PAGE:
lengths, word breaks, heading styles, and other typesetting-specific formatting, however, cannot be retained, and some typographic errors may have been accidentally inserted. Please use the print version of this publication as About this PDF file: This new digital representation of the original work has been recomposed from XML files created from the original paper book, not from the original typesetting files. Page breaks are true to the original; line NUMERICAL PREDICTION OF SCALE EFFECTS IN SHIP STERN FLOWS WITH EDDY-VISCOSITY TURBULENCE MODELS 567 Figure 12: Velocity field at x=1.1L obtained with Menter's k-Ï model at Rn=2Ã109. Above: axial velocity, U1, isolines. Below: cross-stream velocity field. â¢ The discrepancies between flow fields obtained with different turbulence models at a given Reynolds number tend to decrease with the increase of the Reynolds number. â¢ Although the performance of the k-Ï models seems to be very encouraging, the predictions depend on the numerical implementation of the Ï boundary condition at a solid surface. Some implementations advised in the open literature are unacceptable. The present results reinforce the need for reliable experimental data at full scale Reynolds number for validation purposes. All eddy-viscosity turbulence models, used here, were essentially developed for boundary-layers at moderate Reynolds numbers. REFERENCES [1] Watson S.J.P., Bull P.W.âThe Scaling of High Reynolds Number Viscous Flow Predictions Using CFD TechniquesâThird Osaka Colloquium, Osaka, Japan. [2] EÃ§a L., Hoekstra M.âNumerical Calculations of Ship Stern Flows at Full-Scale Reynolds Numbers Twenfirst Symposium on Naval Ship Hydrodynamics, Trondheim, June 1996. [3] Hoekstra M., EÃ§a L.âAn Example of Error Quantification of Ship-Related CFD Resultsâ7th Numerical Ship Hydrodynamics Conference, Nantes, July 1999. [4] EÃ§a L., Hoekstra M.âOn the Numerical Verification of Ship Stern Flow Calculationsâ1st MARNET Workshop, Barcelona, November 1999. [5] Deng G.B., Visonneau M.âComparison of Explicit Algebraic Stress Models and Second-Order Turbulence Closures for Steady Flows around Ships â7th Numerical Ship Hydrodynamics Conference, Nantes, July 1999. [6] Cebeci T., Smith A.M.O.âAnalysis of Turbulent Boundary Layers.âAcademic Press, November 1984. [7] Baldwin B.S., Lomax H.âThin Layer Approximation and Algebraic Models for Separated Turbulent FlowsâAIAA Paper 78â257, January 1978. [8] Spalart P.R., Allmaras S.R.âA One-Equations Turbulence Model for Aerodynamic FlowsâAIAA 30th Aerospace Sciences Meeting, Reno, January 1992. [9] Menter F.R.âEddy Viscosity Transport Equations and Their Relation to the k-Îµ ModelâJournal of Fluids Engineering, Vol. 119, December 1997, pp. 876â884. [10] Chen H.C, Patel V.C.âPractical Near-Wall Turbulence Models for Complex Flows Including Separation.âAIAA 19th Fluid Dynamics, Plasma Dynamics and Lasers Conference, June 8â10, 1987. the authoritative version for attribution.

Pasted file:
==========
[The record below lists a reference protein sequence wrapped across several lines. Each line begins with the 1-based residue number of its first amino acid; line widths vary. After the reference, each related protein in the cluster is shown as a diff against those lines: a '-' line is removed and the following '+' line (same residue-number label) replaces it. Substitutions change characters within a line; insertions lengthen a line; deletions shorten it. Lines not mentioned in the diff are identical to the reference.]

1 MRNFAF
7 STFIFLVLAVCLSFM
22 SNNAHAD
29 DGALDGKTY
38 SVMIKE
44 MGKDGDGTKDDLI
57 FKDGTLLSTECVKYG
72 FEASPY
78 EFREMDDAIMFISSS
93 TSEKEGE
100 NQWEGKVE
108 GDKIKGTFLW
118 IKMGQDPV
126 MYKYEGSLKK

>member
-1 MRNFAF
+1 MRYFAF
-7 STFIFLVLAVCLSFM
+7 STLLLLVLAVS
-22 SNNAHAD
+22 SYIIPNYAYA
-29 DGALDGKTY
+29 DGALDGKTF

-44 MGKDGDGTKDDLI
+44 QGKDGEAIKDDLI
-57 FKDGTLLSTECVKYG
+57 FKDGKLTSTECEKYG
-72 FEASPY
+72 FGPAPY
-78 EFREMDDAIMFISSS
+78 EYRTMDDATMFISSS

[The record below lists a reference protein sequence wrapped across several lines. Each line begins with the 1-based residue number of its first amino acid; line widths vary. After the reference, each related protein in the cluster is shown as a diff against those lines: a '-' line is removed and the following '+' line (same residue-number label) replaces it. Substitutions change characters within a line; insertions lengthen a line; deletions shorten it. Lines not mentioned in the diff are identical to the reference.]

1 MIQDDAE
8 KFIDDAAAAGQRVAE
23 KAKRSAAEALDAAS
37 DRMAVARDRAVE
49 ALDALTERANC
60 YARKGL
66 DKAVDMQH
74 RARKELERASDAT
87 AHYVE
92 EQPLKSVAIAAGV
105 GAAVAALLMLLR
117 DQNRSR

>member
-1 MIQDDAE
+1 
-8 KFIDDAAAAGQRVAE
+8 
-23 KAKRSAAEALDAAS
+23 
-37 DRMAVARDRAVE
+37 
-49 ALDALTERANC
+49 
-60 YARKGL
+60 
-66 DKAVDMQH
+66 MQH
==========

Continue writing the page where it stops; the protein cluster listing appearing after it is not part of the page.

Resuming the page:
lengths, word breaks, heading styles, and other typesetting-specific formatting, however, cannot be retained, and some typographic errors may have been accidentally inserted. Please use the print version of this publication as About this PDF file: This new digital representation of the original work has been recomposed from XML files created from the original paper book, not from the original typesetting files. Page breaks are true to the original; line NUMERICAL PREDICTION OF SCALE EFFECTS IN SHIP STERN FLOWS WITH EDDY-VISCOSITY TURBULENCE MODELS 568 [11] Chien K.YâPrediction of Channel and Boundary-Layer Flows with a Low-Reynolds-Number Turbulence Model â AIAA Journal, January 1992, pp. 33â38. [12] Wilcox D.C.âTurbulence Modeling for CFDâDWC Industries 1993. [13] Menter F.R.âTwo-Equation Eddy-Viscosity Turbulence Models for Engineering ApplicationsâAIAA Journal, Vol. 32, August 1994, pp. 1598â 1605. [14] Gibson M.M., Dafa Alla A.A.âTwo-Equation Model for Turbulent Wall FlowâAIAA Journal, Vol. 33, August 1995, pp. 1514â1518. [15] Baldwin S.B., Barth T.J.âA One-Equation Turbulence Transport Model for High Reynolds Wall-Bounded FlowsâAIAA Paper 91â0610, 29th Aerospace Sciences Meeting, Reno Nevada, January 1991. [16] Hoekstra M.âNumerical Simulation of Ship Stern Flows with a Space-Marching Navier-Stokes MethodâPhD Thesis Delft University, 1999. [17] Wolfshtein M.âThe Velocity and Temperature Distribution in One-Dimensional Flow with Turbulence Augmentation and Pressure Gradient.â International Journal of Heat and Mass Transfer, Vol. 12, 1969, pp. 301â318. [18] Goldberg U., Peroomian O., Chakravarthy S.,âA Wall Distance-Free k-Îµ Model with Enhanced Near-Wall TreatmentâJournal of Fluids Engineering, Vol. 120, September 1998, 457â462. [19] Hoekstra M., EÃ§a L.âPARNASSOS: An Efficient Method for Ship Stern Flow CalculationâThird Osaka Colloquium on Advanced CFD Applications to Ship Flow and Hull Form Design, Osaka, Japan, 1998. [20] van der Ploeg A., EÃ§a L., Hoekstra M.âCombining Accuracy and Efficiency with Robustness in Ship Stern Flow Computation âTwen-third Symposium on Naval Ship Hydrodynamics, September 2000. [21] Larsson L., Patel V.C., Dyne G. (eds.)âShip Viscous Flow.âProceedings of 1990 SSPA-CTH-IIHR Workshop, Flowtech International AB, Research Report NÂº2, Gothenburg, June 1991. [22] Proceedings of CFD Workshop Tokyo 1994, Ship Research Institute Tokyo, March 1994. [23] Sorenson R.L.âThree-Dimensional Grid Generation about Fighter Aircraft for Zonal Finite-Difference Computations âAIAA 86â0429. AIAA 24th Aerospace Sciences Conference, 1986, Reno, NV. the authoritative version for attribution.